Being at events and involved with your developer communities creates trust. Why would a developer support your product if you’re not out there supporting anyone else’s product? Developers are smart and they’re interested when you’re genuinely interested.
Events are where integrations and partnerships happen. I’ve been involved with so many companies and communities and it can all start with a great connection at a conference.
OC: What are the most important metrics you track and why?
Tessa: I do a lot of tracking with sign ups because that’s simple to understand. We hired a community manager she’s been tracking which events have been most valuable. Events can be hard to measure for developer evangelism and different people have different opinions.
The most important metric is the actual API usage and that developers are continuing to use it, what we call an active developer.
We also are big on support and have a 24/7 community support channel. There’s always someone there answering and we track our support as well.
OC: How do you manage the time and resources of the developer evangelism team?
Tessa: We break down different areas of our team to create smaller teams. We write out a list of problems that need to be solved and then create projects of how we’re going to solve them.
I’ve noticed that when one person is accountable for each small team, it works really well. When you don’t hold anyone accountable things don’t really get done, where new projects get created and old ones get forgotten.
OC: How can a platform instill trust in their developer community?
Tessa: We always make sure to listen to all suggestions. We don’t necessarily implement every feature request but take into consideration what the community wants rather than what we want to work on. Listening to your developer community is the most important thing you can do to keep your software and API alive. You’ll see a loss of engagement if you’re not listening to what people want.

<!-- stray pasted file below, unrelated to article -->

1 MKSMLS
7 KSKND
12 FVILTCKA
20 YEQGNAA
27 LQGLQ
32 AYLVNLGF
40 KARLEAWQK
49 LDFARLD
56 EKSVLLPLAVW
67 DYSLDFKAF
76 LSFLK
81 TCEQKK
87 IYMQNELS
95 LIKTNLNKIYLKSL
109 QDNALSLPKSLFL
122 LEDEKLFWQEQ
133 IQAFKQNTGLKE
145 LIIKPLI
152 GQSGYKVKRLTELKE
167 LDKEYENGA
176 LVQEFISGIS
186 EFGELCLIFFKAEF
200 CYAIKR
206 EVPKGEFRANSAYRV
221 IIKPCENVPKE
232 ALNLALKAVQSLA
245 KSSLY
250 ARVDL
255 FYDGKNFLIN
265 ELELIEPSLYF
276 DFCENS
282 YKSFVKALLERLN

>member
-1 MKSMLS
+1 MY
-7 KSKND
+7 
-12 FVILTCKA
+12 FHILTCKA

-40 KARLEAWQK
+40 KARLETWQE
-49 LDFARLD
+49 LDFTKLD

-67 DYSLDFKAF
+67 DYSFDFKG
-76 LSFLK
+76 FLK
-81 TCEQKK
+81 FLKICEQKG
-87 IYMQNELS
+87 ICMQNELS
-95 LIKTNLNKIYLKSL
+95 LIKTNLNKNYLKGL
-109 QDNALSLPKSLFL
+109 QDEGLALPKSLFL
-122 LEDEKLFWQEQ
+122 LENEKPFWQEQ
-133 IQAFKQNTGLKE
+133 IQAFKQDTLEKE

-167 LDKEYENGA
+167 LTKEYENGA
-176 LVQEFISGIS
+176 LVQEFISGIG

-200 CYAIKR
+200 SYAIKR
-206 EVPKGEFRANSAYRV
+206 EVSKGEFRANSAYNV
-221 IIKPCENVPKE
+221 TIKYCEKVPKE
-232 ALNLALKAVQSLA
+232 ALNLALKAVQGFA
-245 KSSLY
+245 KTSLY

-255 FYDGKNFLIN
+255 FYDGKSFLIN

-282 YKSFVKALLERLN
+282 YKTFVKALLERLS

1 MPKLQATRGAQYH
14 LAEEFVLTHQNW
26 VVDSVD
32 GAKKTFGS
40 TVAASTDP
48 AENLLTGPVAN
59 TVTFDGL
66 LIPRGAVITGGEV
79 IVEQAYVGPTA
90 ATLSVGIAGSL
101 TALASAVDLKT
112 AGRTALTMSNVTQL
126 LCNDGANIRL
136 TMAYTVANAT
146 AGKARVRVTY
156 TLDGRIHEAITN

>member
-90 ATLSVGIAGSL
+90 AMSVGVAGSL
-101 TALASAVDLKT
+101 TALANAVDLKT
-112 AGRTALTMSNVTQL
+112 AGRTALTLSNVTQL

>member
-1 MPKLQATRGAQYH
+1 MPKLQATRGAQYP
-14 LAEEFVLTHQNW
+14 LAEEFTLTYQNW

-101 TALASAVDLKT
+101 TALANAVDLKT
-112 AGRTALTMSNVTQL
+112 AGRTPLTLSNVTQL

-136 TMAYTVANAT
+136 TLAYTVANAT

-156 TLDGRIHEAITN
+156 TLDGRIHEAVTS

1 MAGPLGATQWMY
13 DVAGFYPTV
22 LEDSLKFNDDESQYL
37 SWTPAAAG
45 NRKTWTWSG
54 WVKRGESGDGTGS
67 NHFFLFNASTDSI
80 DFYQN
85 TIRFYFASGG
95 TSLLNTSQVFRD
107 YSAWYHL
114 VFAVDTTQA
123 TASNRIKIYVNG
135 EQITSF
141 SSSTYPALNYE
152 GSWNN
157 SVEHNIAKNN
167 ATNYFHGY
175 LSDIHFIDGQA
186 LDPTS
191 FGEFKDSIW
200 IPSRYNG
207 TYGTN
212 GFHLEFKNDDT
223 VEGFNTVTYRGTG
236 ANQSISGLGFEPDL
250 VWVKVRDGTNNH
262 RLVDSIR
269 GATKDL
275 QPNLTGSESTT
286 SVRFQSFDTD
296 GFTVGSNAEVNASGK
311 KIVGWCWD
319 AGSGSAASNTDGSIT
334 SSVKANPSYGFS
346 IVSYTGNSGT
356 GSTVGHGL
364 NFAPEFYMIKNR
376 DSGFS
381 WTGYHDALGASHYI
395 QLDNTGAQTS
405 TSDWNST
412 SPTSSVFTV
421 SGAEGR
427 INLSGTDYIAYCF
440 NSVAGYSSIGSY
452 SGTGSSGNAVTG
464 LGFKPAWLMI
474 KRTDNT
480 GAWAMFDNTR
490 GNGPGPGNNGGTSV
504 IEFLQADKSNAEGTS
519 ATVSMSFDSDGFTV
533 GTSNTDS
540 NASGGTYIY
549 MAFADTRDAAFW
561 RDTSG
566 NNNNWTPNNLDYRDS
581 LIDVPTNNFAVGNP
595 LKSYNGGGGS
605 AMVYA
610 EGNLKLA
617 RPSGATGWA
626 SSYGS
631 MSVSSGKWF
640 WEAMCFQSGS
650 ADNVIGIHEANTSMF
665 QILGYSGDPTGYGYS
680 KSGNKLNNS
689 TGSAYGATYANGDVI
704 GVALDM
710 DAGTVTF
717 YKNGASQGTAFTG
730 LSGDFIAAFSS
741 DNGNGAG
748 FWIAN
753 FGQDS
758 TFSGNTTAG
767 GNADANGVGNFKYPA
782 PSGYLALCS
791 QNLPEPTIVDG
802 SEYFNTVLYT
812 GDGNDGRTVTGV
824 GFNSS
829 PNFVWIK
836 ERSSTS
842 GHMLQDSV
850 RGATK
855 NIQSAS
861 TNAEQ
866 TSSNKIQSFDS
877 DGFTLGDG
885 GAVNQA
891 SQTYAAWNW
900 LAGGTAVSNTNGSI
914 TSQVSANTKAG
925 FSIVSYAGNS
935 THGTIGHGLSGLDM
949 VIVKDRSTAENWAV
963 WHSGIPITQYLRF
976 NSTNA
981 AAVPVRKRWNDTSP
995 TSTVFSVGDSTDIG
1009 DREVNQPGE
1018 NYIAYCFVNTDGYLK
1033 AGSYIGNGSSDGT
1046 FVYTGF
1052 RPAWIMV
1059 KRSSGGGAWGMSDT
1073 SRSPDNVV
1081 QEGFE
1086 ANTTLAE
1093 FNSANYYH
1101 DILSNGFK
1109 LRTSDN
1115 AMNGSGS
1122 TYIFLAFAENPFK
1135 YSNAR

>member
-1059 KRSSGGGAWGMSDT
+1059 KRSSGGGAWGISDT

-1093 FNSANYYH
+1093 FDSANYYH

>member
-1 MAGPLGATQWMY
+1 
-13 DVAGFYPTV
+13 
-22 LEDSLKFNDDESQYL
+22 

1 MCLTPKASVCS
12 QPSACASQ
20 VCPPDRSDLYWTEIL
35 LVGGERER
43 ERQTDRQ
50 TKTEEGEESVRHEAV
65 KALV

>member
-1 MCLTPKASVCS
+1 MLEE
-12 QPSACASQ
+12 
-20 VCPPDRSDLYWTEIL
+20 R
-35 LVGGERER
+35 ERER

Contributing to open source is important and all it costs is your time. Whether it’s 1 hour a week or 20 hours, you can get involved on a global level and build trust with all of these developers.
If you have budget, sponsoring events can help. I’m not a fan of sponsors that just want to throw up a logo. It’s about hanging out, especially after hours and not just disappearing as soon as the event is over.
Developers want to know more about the companies that hangout after the event. You can then see how genuine they are.
OC: What mistakes do you see other developer communities and platforms making?
Tessa: This goes back to listening and being supportive. If you don’t listen to your developer community they will go somewhere else.
I’ve seen developers contact a company after hitting a roadblock or finding a bug and the company doesn’t respond. That developer is going to drop whatever they’re using and find something else that is easier to use, has proper support or better documentation.
If there’s a part of your documentation developers aren’t understanding, you can take that feedback and improve to prevent it from happening in the future. You have to always set emotions aside and just listen to what people have to say.
Good developer evangelist means never becoming defensive or trying to argue. That’s why developer evangelism teams are important in the long term success of any API or platform.
OC: What’s something you love to do or are really good at that most people don’t know?
Tessa: I have hobbies but the majority of my time is spent on developer communities. When I do have spare time I take a lot of camping trips. I’ll do remote work at a lake, sit in a camping chair in front of the water and just work on my laptop. It’s the most serene and relaxing feeling ever.
I’m going to have a new hobby soon, I’m rearranging my home and going to start doing Yoga and working out. I also play video games with my kids on the weekends, but now they’re at that age where they want to hangout with their friends and mom isn’t “cool” anymore.